Welcome to the University of Texas Skywatchers Report for Monday October 19th through Sunday October 25th.
The moon is at first quarter on Friday the 23rd so we’ll have a waxing crescent moon in the early evening skies for most of the week and start the waxing gibbous phase for the weekend.
Mercury is at inferior conjunction with the Sun on Sunday the 25th when it will pass between the Earth and the Sun and move from our evening skies into our morning skies.
Jupiter and Saturn are up in the south-southwest at about 8:30 p.m. this week with Jupiter setting around midnight and Saturn following at 12:30 a.m. Look for the crescent moon alongside both planets on Thursday evening.
Mars is rising at 6:20 p.m. at midweek so it is now about 20 degrees high in the east by 8:00 p.m. and is visible for most of the night.
Venus is rising at 4:50 a.m., about 2 and a half hours before sunrise.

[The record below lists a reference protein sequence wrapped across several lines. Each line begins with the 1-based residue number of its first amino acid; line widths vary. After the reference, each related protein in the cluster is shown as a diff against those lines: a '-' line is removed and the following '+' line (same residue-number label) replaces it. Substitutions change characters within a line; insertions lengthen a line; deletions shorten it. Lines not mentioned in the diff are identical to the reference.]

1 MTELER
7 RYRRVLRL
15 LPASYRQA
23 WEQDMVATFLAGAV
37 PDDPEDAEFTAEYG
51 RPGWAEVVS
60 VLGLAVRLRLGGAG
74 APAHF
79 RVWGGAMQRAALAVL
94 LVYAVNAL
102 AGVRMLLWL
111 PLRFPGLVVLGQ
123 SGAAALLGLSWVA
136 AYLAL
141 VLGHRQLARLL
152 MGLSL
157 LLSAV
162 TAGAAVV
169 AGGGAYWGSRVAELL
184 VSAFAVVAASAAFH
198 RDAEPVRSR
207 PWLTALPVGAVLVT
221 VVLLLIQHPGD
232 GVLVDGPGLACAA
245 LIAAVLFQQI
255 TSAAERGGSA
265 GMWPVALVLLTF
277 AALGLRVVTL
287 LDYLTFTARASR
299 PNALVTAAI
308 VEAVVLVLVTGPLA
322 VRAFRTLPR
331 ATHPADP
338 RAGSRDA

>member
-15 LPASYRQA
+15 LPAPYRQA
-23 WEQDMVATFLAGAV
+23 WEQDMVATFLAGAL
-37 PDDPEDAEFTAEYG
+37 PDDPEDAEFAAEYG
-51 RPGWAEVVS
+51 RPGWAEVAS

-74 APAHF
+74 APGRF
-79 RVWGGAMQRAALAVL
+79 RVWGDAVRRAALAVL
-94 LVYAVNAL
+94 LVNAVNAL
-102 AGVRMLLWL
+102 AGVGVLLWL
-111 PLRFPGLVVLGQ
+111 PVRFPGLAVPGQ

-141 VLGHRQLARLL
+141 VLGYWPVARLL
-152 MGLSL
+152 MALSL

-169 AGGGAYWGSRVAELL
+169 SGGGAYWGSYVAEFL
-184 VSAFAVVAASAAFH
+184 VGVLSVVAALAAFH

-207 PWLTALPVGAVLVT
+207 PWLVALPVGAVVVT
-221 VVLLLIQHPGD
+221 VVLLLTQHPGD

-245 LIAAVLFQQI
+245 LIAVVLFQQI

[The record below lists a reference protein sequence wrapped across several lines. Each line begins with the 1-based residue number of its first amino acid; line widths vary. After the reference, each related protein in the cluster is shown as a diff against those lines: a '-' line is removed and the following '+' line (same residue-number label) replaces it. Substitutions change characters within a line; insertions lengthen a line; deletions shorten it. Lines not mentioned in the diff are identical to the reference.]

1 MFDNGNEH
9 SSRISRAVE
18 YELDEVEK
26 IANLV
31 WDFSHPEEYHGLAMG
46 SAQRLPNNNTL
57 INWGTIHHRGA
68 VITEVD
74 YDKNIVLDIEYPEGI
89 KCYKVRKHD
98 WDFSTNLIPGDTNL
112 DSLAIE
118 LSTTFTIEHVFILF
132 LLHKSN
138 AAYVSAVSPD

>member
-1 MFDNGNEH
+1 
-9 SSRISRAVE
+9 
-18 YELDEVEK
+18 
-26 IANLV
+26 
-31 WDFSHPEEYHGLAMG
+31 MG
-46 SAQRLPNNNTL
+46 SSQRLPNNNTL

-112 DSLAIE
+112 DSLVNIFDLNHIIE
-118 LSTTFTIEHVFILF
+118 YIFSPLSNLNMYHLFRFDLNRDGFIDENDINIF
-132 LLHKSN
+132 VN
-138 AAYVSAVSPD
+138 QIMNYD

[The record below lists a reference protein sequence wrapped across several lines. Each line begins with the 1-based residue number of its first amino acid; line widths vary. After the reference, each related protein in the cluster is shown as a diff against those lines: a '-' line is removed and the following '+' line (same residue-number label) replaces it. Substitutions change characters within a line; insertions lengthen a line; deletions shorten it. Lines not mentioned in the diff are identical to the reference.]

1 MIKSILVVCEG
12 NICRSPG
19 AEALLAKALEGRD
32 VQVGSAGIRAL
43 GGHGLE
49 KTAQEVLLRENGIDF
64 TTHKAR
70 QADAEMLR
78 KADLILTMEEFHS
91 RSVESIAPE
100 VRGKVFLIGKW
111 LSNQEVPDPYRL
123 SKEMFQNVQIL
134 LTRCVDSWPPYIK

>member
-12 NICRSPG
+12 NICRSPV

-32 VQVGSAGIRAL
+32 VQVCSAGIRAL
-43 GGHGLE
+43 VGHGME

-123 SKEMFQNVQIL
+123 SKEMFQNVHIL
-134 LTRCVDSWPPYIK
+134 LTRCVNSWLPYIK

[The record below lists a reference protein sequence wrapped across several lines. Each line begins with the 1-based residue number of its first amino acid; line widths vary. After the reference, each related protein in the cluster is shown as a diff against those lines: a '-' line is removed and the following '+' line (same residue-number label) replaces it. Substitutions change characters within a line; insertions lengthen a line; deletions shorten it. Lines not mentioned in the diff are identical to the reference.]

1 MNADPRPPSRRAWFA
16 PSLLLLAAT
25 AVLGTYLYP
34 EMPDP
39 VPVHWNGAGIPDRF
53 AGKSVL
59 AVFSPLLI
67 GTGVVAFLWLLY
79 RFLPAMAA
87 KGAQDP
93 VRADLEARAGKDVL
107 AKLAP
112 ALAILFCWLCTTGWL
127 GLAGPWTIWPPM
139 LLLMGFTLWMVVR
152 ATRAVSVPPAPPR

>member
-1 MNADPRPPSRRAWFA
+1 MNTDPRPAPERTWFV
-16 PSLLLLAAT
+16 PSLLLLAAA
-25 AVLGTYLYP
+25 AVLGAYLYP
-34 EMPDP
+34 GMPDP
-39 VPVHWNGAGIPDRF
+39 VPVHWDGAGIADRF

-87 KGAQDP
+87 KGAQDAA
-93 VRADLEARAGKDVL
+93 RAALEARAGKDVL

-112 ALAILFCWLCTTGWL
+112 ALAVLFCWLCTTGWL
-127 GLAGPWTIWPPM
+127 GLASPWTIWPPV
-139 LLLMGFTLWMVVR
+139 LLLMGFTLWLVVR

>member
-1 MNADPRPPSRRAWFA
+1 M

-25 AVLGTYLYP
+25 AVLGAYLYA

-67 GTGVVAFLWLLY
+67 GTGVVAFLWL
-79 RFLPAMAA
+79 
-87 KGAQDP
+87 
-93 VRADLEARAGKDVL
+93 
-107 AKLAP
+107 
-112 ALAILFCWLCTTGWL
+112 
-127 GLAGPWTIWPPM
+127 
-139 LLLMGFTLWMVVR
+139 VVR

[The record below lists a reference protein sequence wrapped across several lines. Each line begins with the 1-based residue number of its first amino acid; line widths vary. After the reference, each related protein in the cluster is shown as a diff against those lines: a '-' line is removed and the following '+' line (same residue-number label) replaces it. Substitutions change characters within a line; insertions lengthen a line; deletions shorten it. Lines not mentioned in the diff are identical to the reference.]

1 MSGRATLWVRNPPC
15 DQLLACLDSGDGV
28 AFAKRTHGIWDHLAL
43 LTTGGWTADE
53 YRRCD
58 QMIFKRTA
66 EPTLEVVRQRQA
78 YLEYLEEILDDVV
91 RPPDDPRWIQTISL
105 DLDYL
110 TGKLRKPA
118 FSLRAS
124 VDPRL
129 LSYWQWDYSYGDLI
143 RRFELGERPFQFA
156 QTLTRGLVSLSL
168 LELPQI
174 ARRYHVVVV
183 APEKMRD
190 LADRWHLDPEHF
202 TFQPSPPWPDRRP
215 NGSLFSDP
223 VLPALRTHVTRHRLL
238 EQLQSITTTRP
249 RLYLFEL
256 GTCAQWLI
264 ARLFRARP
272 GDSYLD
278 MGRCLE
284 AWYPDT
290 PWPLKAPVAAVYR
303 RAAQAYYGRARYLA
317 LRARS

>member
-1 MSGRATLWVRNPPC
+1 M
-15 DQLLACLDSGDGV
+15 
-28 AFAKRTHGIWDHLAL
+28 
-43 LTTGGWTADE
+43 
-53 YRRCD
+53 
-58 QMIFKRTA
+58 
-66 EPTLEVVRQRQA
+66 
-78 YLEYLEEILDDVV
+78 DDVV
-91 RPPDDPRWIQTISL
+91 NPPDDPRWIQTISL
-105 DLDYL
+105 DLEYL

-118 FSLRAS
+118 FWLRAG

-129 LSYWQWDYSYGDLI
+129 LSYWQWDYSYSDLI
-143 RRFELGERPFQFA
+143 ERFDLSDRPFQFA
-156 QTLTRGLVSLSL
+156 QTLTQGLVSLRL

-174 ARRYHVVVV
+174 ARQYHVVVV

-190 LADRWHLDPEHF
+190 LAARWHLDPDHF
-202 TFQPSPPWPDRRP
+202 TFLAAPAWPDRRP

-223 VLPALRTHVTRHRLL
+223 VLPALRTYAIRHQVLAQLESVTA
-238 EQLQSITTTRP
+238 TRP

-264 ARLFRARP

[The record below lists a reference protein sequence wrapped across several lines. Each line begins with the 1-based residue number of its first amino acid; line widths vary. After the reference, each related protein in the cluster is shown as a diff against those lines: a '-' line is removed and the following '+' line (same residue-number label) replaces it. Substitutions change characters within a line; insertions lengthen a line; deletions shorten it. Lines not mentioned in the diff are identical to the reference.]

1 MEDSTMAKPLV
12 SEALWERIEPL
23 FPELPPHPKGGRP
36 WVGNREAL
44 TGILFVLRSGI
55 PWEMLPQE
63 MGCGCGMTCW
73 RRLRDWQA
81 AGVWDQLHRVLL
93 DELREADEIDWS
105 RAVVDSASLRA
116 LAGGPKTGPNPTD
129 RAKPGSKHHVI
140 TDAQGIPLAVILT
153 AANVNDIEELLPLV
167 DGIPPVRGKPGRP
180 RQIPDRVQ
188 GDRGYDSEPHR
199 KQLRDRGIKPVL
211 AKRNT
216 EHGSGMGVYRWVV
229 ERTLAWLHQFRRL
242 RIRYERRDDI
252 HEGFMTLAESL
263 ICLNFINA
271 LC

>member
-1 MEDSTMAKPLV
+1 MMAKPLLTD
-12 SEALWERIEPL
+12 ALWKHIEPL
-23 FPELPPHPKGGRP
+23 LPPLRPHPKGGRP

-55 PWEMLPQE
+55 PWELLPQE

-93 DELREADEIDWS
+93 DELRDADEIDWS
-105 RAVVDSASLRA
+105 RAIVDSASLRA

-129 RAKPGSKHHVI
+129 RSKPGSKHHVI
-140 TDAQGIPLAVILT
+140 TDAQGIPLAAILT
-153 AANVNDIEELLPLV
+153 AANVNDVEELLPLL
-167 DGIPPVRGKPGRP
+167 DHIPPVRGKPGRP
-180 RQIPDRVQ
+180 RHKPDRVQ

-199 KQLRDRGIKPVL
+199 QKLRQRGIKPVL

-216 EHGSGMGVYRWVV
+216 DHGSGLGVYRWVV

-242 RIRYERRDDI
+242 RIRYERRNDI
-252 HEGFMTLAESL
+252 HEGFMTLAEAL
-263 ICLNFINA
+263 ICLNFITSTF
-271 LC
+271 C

The Orionids meteor shower peaks on Tuesday night into Wednesday morning this week. This shower appears to come from a point in the constellation Orion and caused by the Earth passing through the orbital debris of Comet Halley. This shower usually produces about 20 meteors an hour at its peak but has been known to have bursts of activity up to 50-70 meteors an hour.
In space anniversaries this week, Thursday the 22nd marks the 45th anniversary of the Soviet Venera 9 landing on Venus, followed by the Venera 10 spacecraft three days later on the 25th. During its mission Venera 9 became the first spacecraft to return images from the surface of another planet and due to the harsh conditions on Venus, both spacecraft only operated on the surface for about an hour.
All public viewing events on UT campus telescopes are on hold for the remainder of 2020. We will update the website outreach.as.utexas.edu with a new schedule when we are able to resume viewing.
While you’re waiting for in-person telescope viewing to resume, you can tune in to McDonald Observatory live streams from west Texas. You can view past events on the McDonald Observatory YouTube channel and you can follow the observatory on Twitter, Facebook and at McDonaldObservatory.org to be notified of future events.
Thank you for calling the University of Texas Skywatchers Report.